In chapter six, Quetta Kaye dwells deeper into the interpersonal relationships and power structures that may have existed in the context of substance-use. Such power structures may vary in forms and operate on both individual, group and community level. However, these levels are inherently intertwined. This may be characterized by an individual who possess the knowledge specific to the mind-altering effect or access to such material (or both) when operating in groups or communities. Quetta Kaye draws accurate parallels to that of shamans; shamans were plausibly held in high regards due to their medicinal- and spiritual knowledge connected to substances (169). Although acquiring a great deal of social status, the shamans were also social servants. They served the community as a whole with their practices. Thus, it becomes apparent that the power dynamic is, partially, a dynamic relationship. The shaman may be well respected and be in possession of individual power, but the group and other circumstances (e.g., environmental) will determine how dependent the group in question are upon the shaman and his or her practices. Within these power structures mentioned, lies the opportunity to form social cohesion and intimate in-group connections. Ultimately, this may be transformed into something that could be bestowed upon as political power. Once again, the volume delicately highlights how psychoactive substances may have been utilized with greater purpose than one could initially imagine.
Other former and still important societal issues are also reflected in chapter six, where Daniel Seinfeld analyzes depictures of Mayans and intoxication rituals. In a very hierarchical fashion, females are being depictured as mere servants in intoxication rituals. In such rituals, the males are clearly asserting a dominant position, to say the least, and seems to have exclusive access to any god-like experience the ritual may provide. Seinfeld discusses these findings in the light of contemporary television commercial, where one can behold males usually being served beer by attractive women (191). As the author argues, the gender identities in the context of alcohol, in this instance, are still very much present in today’s society.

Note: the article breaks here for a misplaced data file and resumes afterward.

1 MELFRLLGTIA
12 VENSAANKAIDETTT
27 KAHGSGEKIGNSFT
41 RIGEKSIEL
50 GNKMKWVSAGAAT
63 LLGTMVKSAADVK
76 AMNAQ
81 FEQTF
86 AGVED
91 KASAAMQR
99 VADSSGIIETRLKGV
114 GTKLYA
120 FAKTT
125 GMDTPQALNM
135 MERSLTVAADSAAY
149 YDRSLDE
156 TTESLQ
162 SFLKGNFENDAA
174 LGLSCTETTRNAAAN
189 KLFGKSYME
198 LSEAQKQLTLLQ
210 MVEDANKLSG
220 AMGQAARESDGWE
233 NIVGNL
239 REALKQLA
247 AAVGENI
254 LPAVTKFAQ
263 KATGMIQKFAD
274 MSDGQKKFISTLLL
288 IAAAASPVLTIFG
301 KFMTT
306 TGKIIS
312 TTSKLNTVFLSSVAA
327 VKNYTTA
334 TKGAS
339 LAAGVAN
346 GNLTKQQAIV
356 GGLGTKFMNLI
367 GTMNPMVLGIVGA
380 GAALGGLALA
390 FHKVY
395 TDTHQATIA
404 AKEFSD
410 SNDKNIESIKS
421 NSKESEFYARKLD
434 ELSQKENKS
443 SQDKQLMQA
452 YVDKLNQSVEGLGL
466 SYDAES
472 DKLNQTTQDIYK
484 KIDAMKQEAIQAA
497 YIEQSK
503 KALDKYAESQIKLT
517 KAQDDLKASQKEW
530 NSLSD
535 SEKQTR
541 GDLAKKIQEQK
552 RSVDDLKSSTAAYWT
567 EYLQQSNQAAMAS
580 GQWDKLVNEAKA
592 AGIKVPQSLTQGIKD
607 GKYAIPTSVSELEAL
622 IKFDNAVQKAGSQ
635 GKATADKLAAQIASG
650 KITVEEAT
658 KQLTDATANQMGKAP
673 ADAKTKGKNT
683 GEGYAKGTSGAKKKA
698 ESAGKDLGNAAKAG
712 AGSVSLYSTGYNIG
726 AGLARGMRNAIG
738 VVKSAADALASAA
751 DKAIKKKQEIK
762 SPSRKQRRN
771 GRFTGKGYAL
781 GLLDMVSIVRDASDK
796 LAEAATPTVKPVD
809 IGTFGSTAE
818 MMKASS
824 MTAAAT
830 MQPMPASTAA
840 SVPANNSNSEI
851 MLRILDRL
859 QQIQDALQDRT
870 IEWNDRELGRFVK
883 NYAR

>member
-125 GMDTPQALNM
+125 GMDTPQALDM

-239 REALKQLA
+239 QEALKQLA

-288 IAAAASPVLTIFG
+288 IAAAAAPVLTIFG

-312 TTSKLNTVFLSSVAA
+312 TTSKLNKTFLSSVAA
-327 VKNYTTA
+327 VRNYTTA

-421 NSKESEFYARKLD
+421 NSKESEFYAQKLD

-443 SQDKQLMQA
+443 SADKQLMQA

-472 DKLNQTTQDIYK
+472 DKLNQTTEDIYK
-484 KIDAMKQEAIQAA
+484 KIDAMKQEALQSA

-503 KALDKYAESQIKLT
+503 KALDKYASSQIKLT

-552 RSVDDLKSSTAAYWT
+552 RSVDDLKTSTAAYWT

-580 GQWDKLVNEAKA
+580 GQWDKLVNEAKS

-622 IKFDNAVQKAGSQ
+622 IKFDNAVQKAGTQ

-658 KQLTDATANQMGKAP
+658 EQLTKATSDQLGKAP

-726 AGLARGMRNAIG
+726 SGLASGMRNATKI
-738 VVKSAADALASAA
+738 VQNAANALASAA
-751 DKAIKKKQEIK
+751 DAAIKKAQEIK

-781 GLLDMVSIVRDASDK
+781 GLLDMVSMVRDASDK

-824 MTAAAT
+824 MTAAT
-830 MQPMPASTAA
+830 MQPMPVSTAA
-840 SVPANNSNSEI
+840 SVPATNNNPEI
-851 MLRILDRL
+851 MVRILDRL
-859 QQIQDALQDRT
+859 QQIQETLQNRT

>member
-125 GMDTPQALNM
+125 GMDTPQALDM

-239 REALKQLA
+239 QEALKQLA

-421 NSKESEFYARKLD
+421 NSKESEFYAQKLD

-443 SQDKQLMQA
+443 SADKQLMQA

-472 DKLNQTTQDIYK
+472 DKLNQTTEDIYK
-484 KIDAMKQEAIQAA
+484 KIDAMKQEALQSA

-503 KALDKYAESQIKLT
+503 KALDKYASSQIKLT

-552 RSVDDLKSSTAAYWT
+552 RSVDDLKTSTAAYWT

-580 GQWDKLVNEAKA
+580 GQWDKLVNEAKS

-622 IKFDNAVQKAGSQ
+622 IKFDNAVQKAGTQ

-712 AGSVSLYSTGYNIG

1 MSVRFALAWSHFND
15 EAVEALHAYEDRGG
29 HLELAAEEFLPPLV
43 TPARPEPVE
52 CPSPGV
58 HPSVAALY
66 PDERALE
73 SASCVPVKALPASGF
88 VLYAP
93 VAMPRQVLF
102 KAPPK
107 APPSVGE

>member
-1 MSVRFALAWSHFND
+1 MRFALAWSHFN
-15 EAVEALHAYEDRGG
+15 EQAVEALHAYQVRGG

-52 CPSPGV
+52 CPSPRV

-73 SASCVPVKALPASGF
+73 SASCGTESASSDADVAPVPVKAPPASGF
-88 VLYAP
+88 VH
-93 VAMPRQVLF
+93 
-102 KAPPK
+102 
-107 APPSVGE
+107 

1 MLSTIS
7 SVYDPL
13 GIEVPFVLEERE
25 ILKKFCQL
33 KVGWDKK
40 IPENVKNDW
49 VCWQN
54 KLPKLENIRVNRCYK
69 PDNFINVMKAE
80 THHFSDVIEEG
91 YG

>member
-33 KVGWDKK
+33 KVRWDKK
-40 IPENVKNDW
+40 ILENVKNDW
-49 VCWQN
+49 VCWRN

Ancient Psychoactive Substances provides a rich overview of the matter in question, in what seems to be a successful holistic approach. One has the opportunity to either dive deep into more biological matters and domains which pertain to archaeologists, but also to more social matters that is interesting to any social scientist. The connection between former impact and current status of certain substances in our society is particularly intriguing; the volume makes a strong case for making historical inquires when investigating contemporary substance-use. The only flaw one can come to think of is that the majority of the book is concerned with American populations. To summarize this review, the current volume is a fascinating empirical tale of substance-using ancient cultures which instantly increases the curiosity of the reader. Moreover, these captivating historical narratives are accompanied by more hard data on the actual substance in question. Thus, this fusion makes the book more readily available and ultimately interesting to a broader audience. Finally, in the eyes of a social scientist, the volume is surprisingly more concerned with societal issues and how substances were utilized in interpersonal relationships than one would expect. A range of such issues are discussed in the light of substance-use, including eligious practices, power structures and gender.
Tony Blomqvist Mickelsson is a PhD student in Social Work at Södertörn University. His dissertation revolves around immigration and the use of sport as a vehicle for social change in the Baltic Sea region. However, he has a wide array of scholarly interests. Coming from a MA in forensic psychology and a BA in criminology, deviant behavior and drug-use has been of great interest. Additionally, working as a research assistant in a psychophysiological lab early sparked interest in neurological processes.
Richardson, T. H. 2010. Cannabis Use and Mental Health: A Review of Recent Epide-
miological Research. International Journal of Pharmacology 6: 796–807.